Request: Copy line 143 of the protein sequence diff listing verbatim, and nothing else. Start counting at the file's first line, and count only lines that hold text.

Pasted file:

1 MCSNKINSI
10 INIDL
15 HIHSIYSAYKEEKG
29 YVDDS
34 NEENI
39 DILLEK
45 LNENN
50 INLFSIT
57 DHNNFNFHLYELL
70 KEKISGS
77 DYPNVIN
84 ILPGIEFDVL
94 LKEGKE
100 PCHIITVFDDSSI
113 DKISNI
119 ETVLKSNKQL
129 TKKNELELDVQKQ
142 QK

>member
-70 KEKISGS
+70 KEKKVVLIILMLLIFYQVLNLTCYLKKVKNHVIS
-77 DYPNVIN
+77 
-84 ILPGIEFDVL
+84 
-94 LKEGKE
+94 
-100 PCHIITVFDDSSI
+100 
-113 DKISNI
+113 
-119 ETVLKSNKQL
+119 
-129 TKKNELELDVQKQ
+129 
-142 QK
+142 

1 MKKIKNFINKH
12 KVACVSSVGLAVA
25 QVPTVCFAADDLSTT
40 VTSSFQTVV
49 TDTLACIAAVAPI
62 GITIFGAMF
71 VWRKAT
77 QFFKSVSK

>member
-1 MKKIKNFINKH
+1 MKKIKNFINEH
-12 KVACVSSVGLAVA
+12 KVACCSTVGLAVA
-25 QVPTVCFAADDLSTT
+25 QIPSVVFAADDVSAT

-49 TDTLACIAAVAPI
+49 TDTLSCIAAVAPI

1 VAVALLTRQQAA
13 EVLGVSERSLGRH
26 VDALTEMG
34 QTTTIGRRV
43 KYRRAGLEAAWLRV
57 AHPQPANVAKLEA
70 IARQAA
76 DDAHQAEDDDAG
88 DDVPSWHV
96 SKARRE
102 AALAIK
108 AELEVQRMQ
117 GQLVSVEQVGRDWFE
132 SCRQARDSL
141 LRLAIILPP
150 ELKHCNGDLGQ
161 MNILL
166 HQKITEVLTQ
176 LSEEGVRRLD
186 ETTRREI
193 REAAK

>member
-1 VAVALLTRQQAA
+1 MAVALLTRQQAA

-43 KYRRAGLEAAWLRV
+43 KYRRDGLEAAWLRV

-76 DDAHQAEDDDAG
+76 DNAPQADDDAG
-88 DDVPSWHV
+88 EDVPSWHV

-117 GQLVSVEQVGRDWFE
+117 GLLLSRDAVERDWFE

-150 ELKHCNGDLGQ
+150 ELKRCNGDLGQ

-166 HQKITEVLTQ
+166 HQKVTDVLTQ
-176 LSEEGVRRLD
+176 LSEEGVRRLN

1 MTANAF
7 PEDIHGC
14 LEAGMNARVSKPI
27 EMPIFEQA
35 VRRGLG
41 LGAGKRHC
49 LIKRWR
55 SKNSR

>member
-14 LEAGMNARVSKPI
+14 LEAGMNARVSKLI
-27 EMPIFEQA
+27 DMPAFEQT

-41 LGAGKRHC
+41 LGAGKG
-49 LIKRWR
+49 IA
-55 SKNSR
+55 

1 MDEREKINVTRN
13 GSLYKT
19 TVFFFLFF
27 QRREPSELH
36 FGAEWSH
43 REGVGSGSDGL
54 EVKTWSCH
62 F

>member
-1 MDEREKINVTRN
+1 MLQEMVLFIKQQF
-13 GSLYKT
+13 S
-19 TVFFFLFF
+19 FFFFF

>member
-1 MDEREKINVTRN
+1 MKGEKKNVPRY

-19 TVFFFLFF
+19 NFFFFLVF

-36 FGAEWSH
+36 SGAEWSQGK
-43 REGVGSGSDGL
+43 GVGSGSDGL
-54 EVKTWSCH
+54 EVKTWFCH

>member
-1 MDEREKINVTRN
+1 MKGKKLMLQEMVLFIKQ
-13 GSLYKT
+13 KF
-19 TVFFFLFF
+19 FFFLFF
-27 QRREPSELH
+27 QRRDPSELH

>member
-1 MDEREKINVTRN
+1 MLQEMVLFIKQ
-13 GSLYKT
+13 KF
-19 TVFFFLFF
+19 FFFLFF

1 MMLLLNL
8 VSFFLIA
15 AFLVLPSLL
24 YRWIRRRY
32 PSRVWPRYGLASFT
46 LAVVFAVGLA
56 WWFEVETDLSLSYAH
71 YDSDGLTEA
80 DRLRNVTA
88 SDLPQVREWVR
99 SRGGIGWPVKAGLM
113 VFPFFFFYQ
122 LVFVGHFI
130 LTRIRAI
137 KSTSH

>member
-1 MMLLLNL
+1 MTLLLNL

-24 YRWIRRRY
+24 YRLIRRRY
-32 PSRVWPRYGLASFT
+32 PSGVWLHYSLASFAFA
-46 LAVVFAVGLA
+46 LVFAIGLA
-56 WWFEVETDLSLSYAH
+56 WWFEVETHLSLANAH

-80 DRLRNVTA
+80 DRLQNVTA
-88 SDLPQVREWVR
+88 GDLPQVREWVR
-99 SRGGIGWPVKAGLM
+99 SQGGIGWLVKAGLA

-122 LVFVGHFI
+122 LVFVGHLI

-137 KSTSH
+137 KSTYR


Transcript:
-19 TVFFFLFF